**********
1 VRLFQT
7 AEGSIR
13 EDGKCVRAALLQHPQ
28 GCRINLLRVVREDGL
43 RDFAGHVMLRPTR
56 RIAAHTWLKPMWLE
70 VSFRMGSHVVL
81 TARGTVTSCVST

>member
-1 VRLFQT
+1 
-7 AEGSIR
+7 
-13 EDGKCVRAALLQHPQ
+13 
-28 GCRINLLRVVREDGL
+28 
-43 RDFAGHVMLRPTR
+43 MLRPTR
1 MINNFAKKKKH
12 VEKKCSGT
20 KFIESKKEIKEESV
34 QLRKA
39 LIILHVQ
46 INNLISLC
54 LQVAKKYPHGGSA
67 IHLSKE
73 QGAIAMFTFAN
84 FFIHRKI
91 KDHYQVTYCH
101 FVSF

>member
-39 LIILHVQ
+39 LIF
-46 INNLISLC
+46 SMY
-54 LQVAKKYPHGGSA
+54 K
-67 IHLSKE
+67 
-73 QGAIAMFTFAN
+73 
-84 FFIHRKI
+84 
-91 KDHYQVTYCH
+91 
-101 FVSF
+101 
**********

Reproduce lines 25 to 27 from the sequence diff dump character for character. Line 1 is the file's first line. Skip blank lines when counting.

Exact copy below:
46 INNLISLC
54 LQVAKKYPHGGSA
67 IHLSKE